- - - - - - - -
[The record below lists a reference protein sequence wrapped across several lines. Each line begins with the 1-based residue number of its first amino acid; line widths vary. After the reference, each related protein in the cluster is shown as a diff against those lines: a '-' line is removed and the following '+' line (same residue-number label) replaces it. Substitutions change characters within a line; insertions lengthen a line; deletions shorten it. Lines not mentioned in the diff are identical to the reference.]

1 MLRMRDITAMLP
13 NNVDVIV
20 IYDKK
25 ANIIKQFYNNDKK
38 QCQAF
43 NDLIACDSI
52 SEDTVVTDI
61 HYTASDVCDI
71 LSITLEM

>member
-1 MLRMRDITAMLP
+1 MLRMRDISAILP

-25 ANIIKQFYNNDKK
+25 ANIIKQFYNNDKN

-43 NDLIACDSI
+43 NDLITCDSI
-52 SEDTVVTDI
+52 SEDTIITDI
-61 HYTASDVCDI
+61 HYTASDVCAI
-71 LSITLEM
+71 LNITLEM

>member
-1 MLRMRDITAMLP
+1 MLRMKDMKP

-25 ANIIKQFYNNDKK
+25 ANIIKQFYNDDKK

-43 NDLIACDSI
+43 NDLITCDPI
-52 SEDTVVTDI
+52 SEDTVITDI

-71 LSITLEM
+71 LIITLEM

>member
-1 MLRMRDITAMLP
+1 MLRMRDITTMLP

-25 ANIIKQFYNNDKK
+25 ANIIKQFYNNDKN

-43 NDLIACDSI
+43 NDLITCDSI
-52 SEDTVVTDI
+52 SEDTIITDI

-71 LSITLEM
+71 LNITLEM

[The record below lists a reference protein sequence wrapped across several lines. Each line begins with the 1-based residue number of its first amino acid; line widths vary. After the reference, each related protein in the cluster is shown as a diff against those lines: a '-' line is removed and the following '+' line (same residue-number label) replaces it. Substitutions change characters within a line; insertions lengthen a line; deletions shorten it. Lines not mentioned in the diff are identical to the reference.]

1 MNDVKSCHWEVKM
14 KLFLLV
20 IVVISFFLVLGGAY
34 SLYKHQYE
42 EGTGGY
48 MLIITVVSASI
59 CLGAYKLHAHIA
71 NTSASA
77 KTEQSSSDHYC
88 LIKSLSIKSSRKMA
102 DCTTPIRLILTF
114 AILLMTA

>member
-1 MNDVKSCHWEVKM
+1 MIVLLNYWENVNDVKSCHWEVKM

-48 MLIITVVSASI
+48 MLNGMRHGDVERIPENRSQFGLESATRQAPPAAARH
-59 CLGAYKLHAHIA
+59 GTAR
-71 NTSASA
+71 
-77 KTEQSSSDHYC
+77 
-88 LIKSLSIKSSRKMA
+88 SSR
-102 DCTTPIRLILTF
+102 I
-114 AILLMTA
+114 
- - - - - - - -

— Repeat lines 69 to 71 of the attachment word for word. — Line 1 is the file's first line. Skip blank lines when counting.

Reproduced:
+77 
-88 LIKSLSIKSSRKMA
+88 SSR